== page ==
RECEIVING THE LOST Luke 15:1-3, 11-32 March 10, 2013 Rev. Emmett H. Carroll, S.J.
RECEIVING THE LOST
Luke 15:1-3, 11-32
March 10, 2013
Rev. Emmett H. Carroll, S.J.
The story of the Prodigal Son suggests that God receives sinners with rejoicing, like a father receiving a son who distanced himself from his ancestral home.
The New Testament shows Christ reclaiming people who no longer live in accord with Mosaic Law. Christ offers the parable of a shepherd searching for the lost member of the flock.
If a shepherd has a hundred sheep, and one of them has gone astray, does he not leave the ninety-nine and go on the mountains in search of the one gone who has gone astray? And if he finds it, truly I tell you, he rejoices over it more than over the ninety-nine that never went astray. So is not the will of your Father in heaven that one of these little ones should be lost (Matthew 18:12-14).
God rejoices in finding the stray; in human language, the heavenly court rejoices. God receives the lost person.
The gospels repeatedly depict Jesus mingling with those of disrepute. Our Lord seeks out the least likely and endeavors to regain them toward Godliness, receiving the lost person.
While [Jesus] was at table in [Matthew’s] house, many tax collectors and sinners came and sat with Jesus and his disciples. The Pharisees saw this and said to his disciples, “Why does your teacher eat with tax collectors and sinners?” Jesus heard this and said, “Those who are well do not need a physician, but the sick do. Go and learn the meaning of the words, ‘I desire mercy, not sacrifice.’ I did not come to call the righteous but sinners” (Matthew 9:10-13).
Jesus goes in search of sinners; the Father receives the lost people.
In the gospel parable, perhaps no line is more famous than that recounting the human father on the search for his wayward son.
While [the prodigal] was still a long way off, his father caught sight of him, and was filled with compassion. He ran to his son, embraced him and kissed him…. His father ordered his servants, “Quickly, bring the finest robe and put it on him; put a ring on his finger and sandals on his feet….This son of mine was dead, and has come to life again; he was lost, and has been found.”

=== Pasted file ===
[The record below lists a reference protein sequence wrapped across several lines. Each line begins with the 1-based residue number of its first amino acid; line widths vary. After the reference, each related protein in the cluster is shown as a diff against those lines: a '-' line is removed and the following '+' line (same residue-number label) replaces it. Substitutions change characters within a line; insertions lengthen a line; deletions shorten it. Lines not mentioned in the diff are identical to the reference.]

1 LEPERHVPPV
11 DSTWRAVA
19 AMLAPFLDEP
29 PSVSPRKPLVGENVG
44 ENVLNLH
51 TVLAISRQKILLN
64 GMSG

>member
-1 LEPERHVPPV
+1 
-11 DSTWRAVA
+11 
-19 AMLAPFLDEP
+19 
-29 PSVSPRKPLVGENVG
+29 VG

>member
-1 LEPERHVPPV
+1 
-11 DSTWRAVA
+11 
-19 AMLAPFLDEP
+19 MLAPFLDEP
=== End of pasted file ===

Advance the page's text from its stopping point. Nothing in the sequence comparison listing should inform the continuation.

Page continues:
In that parable, the human father is likened to God who searches for the wayward sinner, and who watches for his return to Godliness.
The son knows the depth of sin; he has used up the money given him by the father, and starvation has emptied the saloons, and this prodigal has spent his money hedonistically. This man slops the pigs, for in his hunger he has slipped socially and religiously lower than the hogs. Worse, his lust and greed and arrogance have brought this on himself. He turned his back on family, friends, homeland, and religious heritage. He became a non-person. Always, however, this prodigal feels himself in relation to his father. God the Father embraces the run-away; the Father receives the lost person.
Sir Walter Scott (1771-1832) (“Lay of the Last Minstrel”) describes a prodigal who has gone to a foreign land and who no longer desires to return to his birth place. It does happen that a person may deliberately turn his back on his ancestral home and seek out some foreign land where no one will know him.
Breathes there the man, with soul so dead,
Who never to himself hath said,
This is my own, my native land?
Whose heart hath ne’er within him burn’d
As home his footsteps he hath turn’d
From wandering on a foreign strand?
Sir Walter Scott condemns such a wretch saying that such …shall go
To the vile dust, from whence he sprung,
Unwept, unhonor’d. and unsung.
But the prodigal son did return; he escaped the plight described by Scott. The prodigal did go back to the Father receiving the lost person.
Perhaps you remember the 1980s when children missing from their families often appeared on milk cartons. When you purchased a quart of milk, you were sure to see the picture of a child who had recently disappeared. Usually, the police deemed these missing children. The families would gladly have received home the lost child. God seeks us with all the effort of a human father ready to receive the lost person.
In last summer’s London Olympic Games, a twenty-eight year old man ran a marathon not under the flag of his home nation, but under the flag of the Olympic Games. South Sudan, a new nation, has no recognized Olympic Committee. Guor Marial (born April 15, 1984) is a South Sudanese track athlete. He is a Dinka tribesman. In 1994, eight years old, Marial fled one night from a refugee camp during the Sudanese civil war. Twenty-eight members of his family were killed. He escaped to Egypt and eventually got to the United States. He lives and trains in Flagstaff, Arizona.
Now a permanent resident, not a citizen, of the United States, Guor Marial would seem, although unwillingly, to be like Sir Walter Scott’s “Man without a Country.” He is a Christian. His parents survived the Sudan civil war; he has not seen them in twenty years. Would not his mother and father welcome him as did the father of the Prodigal?
The Prodigal Son parable awakens the heart to the goodness of our Creator. He wants each of His creatures to succeed, to embrace the need for the Creator. God will joyfully receive us lost people. Amen!